The Week Ahead: Will fixed-line losses tarnish BT's broadband of gold?

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The Independent Online

Nearly six months into 2004, a year that is already shaping up to be one of recovery, and this week will provide a crucial overview as to how a diverse range of sectors are faring.

Nearly six months into 2004, a year that is already shaping up to be one of recovery, and this week will provide a crucial overview as to how a diverse range of sectors are faring.

BT and mmO 2 will be flying the flag for tech and telecoms companies. The City is expecting to hear about another tough quarter when the former publishes final figures on Thursday, and tricky questions will no doubt be asked about Ofcom's review of broadband pricing. Under its chief executive, Ben Verwaayen, BT's strategy has shifted towards broadband but the concern is that the group is losing more revenues from its fixed-line business than it generates from the high-speed internet service.

It will not be all doom and gloom, however. As witnessed when it recently announced a joint venture with US tech giant Hewlett-Packard, BT is performing well in the services division. Analysts are also looking for a more aggressive stance regarding share buybacks.

MmO 2 has already given detailed guidance to the City about its full-year figures, with some optimistic that the group, which was spun out of BT in 2001, will unveil its first profits. Should that be the case, an update on commencing dividend payouts is also expected. Management has already said this is something it has started to think about, and the City remains hopeful they will act on that sooner rather than later. Consensus forecasts are looking for pre-tax profits of between £70m and £75m against last year's losses of £10.2bn, although that did including £9.8bn of one-off items.

Moving away from communications, and beer and food will be top of the agenda. Brewing giant SABMiller - the London-listed South Africa-US hybrid that is often rumoured to be a possible suitor for Scottish & Newcastle - is producing full-year figures, while pub chains Enterprise Inns, Mitchells & Butlers and Wolverhampton & Dudley will be posting interim numbers.

In February, former Six Continents business Mitchells & Butlers released a trading statement showing group sales had increased by 5 per cent. But concerns remain over margin, as the group faces pressure from rising costs against a lower pricing background.

Wolverhampton & Dudley, which is both a pub chain and a brewer, has also made encouraging noises about sales but, here, operating margins are expected to be stronger. Cash generation also continues to be buoyant, so analysts will be hoping for news about possible acquisitions or share buybacks.

Cadbury Schweppes will be using its annual general meeting on Friday to update on two key operational issues: US beverages, which has suffered from Americans undergoing a health makeover and opting for water over soda, and the ongoing integration of chewing gum business Adams. Most expect cost cutting to have bolstered operating profits at US beverages but for underlying trading to remain weak.

Catering giant Compass will also bring the market up to date when it publishes first-half results on Wednesday. The group, the world's biggest caterer which counts a raft of public and private bodies as clients, said in March it expected underlying turnover growth of 7 per cent. Pre-tax profits are predicted to rise from £269m to around £288m. However, the impact of food price inflation on margins remains an issue.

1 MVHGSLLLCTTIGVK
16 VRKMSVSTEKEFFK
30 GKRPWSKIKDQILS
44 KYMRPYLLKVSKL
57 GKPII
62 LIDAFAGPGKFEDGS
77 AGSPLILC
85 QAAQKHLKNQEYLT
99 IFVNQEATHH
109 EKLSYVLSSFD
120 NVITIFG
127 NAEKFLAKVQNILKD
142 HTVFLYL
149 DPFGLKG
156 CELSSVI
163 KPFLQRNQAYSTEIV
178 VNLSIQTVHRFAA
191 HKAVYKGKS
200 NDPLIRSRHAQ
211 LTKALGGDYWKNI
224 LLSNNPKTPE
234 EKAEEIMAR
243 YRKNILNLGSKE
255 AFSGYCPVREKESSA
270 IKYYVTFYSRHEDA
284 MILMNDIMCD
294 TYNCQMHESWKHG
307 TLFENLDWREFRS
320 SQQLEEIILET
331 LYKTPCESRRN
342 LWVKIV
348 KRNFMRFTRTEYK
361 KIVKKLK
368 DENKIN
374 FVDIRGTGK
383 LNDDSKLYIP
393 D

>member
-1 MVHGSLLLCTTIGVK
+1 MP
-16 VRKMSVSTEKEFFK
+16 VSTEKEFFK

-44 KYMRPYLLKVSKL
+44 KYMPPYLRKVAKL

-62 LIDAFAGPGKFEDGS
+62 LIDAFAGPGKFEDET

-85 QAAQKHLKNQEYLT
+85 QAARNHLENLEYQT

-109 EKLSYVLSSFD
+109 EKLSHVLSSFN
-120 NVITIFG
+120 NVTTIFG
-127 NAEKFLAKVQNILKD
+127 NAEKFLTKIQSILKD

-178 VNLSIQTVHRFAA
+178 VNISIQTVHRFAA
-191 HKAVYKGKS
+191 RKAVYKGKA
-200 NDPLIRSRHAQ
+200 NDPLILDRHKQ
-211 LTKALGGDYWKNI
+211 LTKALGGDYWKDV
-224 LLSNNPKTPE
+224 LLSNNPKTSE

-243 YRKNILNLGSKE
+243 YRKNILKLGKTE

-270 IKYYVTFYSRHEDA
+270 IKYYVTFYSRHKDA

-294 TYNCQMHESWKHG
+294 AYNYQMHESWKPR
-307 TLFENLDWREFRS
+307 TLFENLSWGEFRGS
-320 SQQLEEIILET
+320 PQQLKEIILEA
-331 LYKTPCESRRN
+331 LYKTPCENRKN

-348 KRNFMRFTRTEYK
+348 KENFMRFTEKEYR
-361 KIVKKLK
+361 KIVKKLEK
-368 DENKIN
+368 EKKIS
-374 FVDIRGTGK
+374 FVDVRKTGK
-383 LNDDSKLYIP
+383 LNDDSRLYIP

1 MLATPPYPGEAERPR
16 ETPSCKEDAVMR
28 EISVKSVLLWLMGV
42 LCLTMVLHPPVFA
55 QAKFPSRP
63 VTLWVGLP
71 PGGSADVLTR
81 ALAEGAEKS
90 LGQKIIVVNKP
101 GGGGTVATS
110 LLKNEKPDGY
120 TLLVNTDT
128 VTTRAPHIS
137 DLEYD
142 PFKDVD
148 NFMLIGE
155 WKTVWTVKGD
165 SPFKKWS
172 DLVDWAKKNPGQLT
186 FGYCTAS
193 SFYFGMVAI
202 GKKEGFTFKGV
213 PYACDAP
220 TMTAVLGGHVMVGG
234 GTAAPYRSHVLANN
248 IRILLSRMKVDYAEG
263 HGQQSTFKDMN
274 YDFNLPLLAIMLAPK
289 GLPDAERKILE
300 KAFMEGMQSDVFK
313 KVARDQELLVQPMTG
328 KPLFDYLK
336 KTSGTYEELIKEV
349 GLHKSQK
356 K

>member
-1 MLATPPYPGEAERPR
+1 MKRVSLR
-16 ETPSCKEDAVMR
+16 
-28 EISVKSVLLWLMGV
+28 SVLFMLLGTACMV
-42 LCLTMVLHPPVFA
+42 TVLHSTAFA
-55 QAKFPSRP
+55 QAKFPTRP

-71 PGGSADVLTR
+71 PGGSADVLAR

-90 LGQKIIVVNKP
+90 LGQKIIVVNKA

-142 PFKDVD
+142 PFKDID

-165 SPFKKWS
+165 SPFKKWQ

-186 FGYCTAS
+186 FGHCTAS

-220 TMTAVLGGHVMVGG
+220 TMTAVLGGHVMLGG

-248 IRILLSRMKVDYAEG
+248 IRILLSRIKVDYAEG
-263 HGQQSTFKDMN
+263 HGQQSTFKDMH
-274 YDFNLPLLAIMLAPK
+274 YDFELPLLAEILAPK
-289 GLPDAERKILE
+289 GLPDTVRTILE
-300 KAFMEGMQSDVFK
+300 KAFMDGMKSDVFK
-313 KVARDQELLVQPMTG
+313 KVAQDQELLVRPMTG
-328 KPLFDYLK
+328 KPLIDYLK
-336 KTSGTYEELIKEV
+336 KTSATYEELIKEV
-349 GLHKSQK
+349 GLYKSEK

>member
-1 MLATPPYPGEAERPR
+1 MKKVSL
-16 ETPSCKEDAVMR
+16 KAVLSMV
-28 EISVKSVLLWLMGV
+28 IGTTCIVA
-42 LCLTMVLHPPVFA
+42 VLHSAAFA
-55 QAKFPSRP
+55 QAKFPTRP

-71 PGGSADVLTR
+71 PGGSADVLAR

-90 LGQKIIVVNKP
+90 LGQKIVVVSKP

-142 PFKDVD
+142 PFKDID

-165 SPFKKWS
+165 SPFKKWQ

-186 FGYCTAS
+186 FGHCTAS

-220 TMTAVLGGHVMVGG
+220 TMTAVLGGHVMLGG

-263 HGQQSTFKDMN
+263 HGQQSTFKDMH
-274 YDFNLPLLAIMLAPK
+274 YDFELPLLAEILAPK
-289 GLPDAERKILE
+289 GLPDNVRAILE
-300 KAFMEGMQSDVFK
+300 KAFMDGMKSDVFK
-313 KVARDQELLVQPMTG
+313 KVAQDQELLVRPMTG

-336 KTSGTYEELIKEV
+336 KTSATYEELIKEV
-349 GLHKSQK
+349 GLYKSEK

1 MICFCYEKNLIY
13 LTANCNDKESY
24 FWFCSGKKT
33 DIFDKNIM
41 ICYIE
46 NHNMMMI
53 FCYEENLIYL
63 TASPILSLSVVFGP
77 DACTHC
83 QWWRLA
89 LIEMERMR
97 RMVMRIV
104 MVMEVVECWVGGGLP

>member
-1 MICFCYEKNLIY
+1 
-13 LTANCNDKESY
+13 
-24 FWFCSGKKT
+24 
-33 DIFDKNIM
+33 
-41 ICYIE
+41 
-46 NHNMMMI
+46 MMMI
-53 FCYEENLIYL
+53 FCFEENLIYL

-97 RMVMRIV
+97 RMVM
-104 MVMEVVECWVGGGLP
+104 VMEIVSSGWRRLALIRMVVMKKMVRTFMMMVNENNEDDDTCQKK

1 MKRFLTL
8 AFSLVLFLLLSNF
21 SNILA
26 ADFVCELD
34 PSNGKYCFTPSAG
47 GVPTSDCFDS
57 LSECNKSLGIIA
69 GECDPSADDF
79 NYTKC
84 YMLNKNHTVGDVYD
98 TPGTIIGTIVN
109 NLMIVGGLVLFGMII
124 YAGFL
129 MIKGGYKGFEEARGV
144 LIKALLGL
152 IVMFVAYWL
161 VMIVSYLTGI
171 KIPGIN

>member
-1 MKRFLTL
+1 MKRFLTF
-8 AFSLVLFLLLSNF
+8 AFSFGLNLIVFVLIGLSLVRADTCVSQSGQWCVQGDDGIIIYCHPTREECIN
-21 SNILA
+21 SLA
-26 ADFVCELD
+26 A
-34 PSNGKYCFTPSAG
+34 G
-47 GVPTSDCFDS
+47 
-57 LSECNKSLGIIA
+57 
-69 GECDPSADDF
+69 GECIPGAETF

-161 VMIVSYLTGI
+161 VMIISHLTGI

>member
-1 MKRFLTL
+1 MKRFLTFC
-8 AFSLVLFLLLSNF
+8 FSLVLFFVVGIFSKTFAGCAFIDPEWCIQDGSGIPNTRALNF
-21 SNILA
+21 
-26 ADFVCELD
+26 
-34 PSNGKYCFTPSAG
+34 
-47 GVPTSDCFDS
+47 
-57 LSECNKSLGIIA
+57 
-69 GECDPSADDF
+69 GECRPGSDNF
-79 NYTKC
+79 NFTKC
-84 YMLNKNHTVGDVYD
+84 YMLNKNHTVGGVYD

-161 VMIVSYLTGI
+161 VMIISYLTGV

Elsewhere, controls group Invensys is due to announce full-year results and, with a trading statement released only last month, the devil will be in the details. It has been a bumpy few years for Invensys, as it strove to overcome tough trading, reorganise, cut debt and rip out costs. That restructuring is still under way, meaning the range of consensus profits figures is extremely wide. Instead, investors will be looking closely at how core-operating profits are faring and what progress is being made on costs. An update on the crucial North American market will also be sought.

From old industry to new media and stock market debutantes: directories group Yell publishes full-year results on Tuesday. Just under a year after it floated, investors will be looking for an update on UK trading conditions, especially as BT is gradually moving back into the classified telephone directory market. The group has already said it is on track to meet full-year expectations.

Yet all that is just the tip of a busy week. Other names worth watching out for include British Airways; Heathrow and Gatwick owner BAA, which is producing full-year numbers; the once mighty Marconi; Capital Radio and a clutch of utilities, including National Grid Transco, United Utilities and Scottish & Southern Energy. The week rounds off on Friday with hotel chain Hilton and Lloyds TSB hosting AGMs.


Tomorrow 17

UK: Results: (Final) British Airways, Mice; (first quarter) Cambridge Antibody Technology.

Tuesday 18

UK: Results: (F) Business Post, Cranswick, Land Securities, Marconi, mmO 2, VT, Yell; (interim) Abacus, Care, Countryside Properties, Enterprise Inns, ScS Upholstery; (Q1) iTouch.

Wednesday 19

UK: Results: Aveva, LiDCO, J Sainsbury, Scottish & Southern Energy; (I) Baggeridge Brick, Compass, Holidaybreak, Mitchells & Butlers.

Thursday 20

UK: Results: (F) Babcock International, BPB, BT, Findel, Imagination Technologies, Invensys, London Stock Exchange, Luminar, Mat, Mothercare, National Grid Transco, SABMiller, United Utilities; (I) Avon Rubber, Capital Radio, Scottish Radio Holdings.

Friday 21

UK: Results: (F) Castings, Information Dynamics; (I) Attentive Systems, Wolverhampton & Dudley Breweries; (Q1) Tomkins.